This invaluable insight into the life of a Hunt secretary was written by Meriel Buxton and appeared in the 1992 edition of BHD
Dick Watson first took on secretaryship of the Fernie during the War, when he was a ‘very junior member of the Finance Committee’. Money was short and the Hunt could no longer afford to pay a secretary. At the time, it was not a big job, for there were few people hunting, and only a handful of subscriptions to collect. Today there will be close to three hundred. Turnover during the same period has increased almost forty fold. Having been brought up in the country and hunted from childhood, he had no difficulty in knowing, everybody. From this base, he has been able to learn the new names and faces gradually, as numbers have escalated. He feels great sympathy for those coming new to the job today in a popular country.
‘One’s got to be rather like a dentist: extract the right article and leave the patient fairly happy at the end of it all’ is how he sums up his work. When he retired after forty-eight seasons, he had achieved just that. Everyone paid their fair share, yet the secretary remained the best liked and most respected man in the country. Now in his mid-eighties, he continues to hunt two days a week, immaculately turned out and often giving the younger generation a lead across the Leicestershire fences.
As senior partner in a leading local firm of solicitors for many years, he found the office back-up to which he had access of immense value. But most important of all he rates ‘a helpful wife’. His wife Joan hunted on a horse for the first two decades of his secretaryship, and in a Land Rover for the remaining thirty years. Endless patience is demanded of the Hunt Secretary’s wife or husband, for both telephone calls and personal visits are unceasing. The callers have a wide range of different times for eating, and few make allowances for those to which the secretary and his family wish to adhere.
The Secretary is expected to be a mine of information on every topic, from sartorial questions to weather forecasting. Complete strangers will ring to enquire about a particular horse. With up to 150 out in a day, ‘you can’t really know anything about them. You go hunting to watch hounds, apart from being secretary and watching your field.’
One query which particularly delighted Dick Watson came from a middle aged lady dragged into his yard ‘by a rather noisy spaniel on a lead, barking and jumping about. “I can’t do anything with this dog. Would you have it to hunt with your dogs?” ‘ All his legendary tact and charm were required to persuade her to remove it without taking offence.
These qualities are particularly necessary when collecting money. ‘You have got to collect the right amount, obviously. Sometimes they think they might have been asked for a bit more than you were satisfied with. With the majority of them you make them feel fairly important as part of the game really. The more important they feel, the more generous they are, and if they are not generous it doesn’t do some of them any harm just to be told so, and explain that they’ve got to pay their share.’ When they pay also matters, for expenses continue throughout the summer. A small incentive such s a free meet card for payment perhaps by the 1st September can prove worthwhile. Excuses have changed little over the years: cheques continue to be left on the kitchen table and cheque books finished with monotonous regularity. Even so, ‘for thirty odd years I’d never been done down for a cap’ until the record was broken by a foreigner who could not be traced.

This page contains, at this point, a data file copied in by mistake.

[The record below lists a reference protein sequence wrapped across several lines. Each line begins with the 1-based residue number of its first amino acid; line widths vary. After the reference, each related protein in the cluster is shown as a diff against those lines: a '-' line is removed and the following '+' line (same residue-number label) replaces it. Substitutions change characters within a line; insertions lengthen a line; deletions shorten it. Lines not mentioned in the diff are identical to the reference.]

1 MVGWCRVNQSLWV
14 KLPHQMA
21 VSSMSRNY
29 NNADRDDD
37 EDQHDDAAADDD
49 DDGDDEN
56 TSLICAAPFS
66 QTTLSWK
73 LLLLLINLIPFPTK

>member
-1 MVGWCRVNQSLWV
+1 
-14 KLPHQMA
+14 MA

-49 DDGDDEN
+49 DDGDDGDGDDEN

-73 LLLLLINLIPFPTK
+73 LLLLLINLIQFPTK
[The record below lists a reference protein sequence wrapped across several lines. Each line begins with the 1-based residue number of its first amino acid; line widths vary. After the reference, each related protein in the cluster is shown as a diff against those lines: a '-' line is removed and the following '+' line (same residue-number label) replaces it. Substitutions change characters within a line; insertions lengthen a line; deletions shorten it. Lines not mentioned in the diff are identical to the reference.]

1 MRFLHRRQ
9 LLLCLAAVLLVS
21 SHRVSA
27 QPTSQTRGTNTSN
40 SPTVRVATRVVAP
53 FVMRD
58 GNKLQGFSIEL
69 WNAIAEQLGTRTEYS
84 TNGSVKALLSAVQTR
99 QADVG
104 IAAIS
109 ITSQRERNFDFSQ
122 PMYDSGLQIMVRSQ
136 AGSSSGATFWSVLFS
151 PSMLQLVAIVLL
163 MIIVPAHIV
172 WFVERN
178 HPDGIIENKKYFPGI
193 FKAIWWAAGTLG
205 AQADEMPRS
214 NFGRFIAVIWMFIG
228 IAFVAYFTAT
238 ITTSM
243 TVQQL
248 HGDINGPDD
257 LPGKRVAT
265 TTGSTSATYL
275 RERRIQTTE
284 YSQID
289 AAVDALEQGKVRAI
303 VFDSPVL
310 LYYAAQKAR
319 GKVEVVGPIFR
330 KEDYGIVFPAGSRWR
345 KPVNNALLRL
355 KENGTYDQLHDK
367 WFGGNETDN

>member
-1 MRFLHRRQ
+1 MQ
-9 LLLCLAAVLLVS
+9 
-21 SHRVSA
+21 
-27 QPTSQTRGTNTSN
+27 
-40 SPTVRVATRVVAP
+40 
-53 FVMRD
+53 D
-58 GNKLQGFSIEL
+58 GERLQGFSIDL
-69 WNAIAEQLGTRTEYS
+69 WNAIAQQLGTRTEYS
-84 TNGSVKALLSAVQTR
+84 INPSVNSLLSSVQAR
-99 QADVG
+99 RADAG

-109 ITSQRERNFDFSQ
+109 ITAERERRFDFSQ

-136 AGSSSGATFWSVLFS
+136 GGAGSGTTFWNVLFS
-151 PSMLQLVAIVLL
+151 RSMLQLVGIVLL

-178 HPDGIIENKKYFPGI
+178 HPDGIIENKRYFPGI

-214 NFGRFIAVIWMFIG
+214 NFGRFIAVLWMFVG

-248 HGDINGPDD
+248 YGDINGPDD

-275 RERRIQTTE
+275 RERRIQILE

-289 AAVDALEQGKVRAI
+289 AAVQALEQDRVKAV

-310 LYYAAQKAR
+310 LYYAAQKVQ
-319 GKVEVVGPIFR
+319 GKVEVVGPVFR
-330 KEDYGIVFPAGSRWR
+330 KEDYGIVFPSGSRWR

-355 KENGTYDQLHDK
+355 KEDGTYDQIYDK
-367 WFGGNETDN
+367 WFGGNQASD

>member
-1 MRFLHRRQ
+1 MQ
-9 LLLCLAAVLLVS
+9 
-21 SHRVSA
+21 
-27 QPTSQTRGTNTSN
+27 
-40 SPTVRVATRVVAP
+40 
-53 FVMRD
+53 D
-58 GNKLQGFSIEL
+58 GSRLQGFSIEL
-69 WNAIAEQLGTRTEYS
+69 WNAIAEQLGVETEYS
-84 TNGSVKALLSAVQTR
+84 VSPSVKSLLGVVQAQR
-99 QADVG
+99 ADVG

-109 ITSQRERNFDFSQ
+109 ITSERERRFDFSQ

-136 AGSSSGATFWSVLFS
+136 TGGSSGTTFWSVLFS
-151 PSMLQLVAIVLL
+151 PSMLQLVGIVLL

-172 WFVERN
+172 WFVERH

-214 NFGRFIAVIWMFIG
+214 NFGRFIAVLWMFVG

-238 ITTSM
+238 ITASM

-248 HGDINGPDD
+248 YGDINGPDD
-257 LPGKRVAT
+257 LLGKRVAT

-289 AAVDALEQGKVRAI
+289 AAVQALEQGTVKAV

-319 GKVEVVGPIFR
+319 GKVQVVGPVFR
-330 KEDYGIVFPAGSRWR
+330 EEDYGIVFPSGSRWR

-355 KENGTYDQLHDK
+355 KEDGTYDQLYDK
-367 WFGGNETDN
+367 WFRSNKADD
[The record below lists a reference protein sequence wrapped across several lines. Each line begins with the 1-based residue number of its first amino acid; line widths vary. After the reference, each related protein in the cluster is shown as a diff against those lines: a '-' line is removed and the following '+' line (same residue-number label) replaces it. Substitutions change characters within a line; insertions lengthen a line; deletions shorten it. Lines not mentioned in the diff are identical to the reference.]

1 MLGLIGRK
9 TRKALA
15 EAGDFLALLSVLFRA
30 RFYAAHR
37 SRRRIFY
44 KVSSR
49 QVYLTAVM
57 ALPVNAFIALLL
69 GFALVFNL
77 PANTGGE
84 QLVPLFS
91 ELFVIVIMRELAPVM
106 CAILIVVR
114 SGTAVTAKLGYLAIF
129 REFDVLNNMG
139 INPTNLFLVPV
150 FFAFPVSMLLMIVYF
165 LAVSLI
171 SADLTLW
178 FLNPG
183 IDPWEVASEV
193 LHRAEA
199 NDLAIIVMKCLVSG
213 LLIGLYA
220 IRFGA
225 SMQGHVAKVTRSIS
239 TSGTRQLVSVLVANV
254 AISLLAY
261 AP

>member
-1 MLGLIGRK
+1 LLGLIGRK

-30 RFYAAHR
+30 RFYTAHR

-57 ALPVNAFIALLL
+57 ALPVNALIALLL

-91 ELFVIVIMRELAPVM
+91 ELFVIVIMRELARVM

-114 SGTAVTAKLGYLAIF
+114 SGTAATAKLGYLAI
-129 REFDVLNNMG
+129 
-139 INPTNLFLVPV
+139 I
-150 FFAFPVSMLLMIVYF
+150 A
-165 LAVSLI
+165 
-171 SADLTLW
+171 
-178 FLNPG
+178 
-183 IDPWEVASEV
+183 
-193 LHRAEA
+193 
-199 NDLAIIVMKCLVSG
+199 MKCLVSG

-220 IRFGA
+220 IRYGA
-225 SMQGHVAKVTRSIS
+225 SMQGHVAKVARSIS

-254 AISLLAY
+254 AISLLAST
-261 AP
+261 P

On Opening Meet day in the past the secretary might be banded coins totalling perhaps ten pounds. Today notes and cheques come to thousands of pounds. Many will be thoughtlessly handed over without identification. Dick Watson would use as many as eight different pockets, and train his memory to link each with a particular person. On every day’s hunting it is essential for the secretary to see exactly who is out and know which of these must be asked for money ‘Your horse wants to be mannerly. I was always the first to arrive at the meet. It’s amazing bow easily you do spot late comers even with a big field. It’s all a matter of training.’
‘You’ve got to have a fairly placid nature, because you do get people who could make you extremely angry. The great thing is to sleep on it, but you’ve got to be prepared to speak when necessary.’ If any irate farmer rings up, ‘it’s completely useless entering into an argument: talk about something entirely different. They usually mellow after a while.’ In an extreme case many years ago, Mr. Watson recalls accompanying the Master, in some trepidation, on a visit to a farmer who had actually shot a hound. They talked for an hour without mentioning hunting at all and everyone was extremely pleasant.
Despite its voluntary nature, ‘it seems a pretty full time job. But it’s an interesting job because you get to know what everyone else is doing.’
Usually, when Hunt Secretaries retire, they cease to be members of the Hunt Secretaries Association. Uniquely, Dick Watson was appointed a life member and asked to remain on the Committee. When the Chairman was unable to attend recently, he stepped into his shoes. ‘I reckon I got the meeting through in double quick time too!’ But then, if you are used to fitting two major jobs into your life without ever appearing to be in a rush, and always having time for everybody, that is to be expected.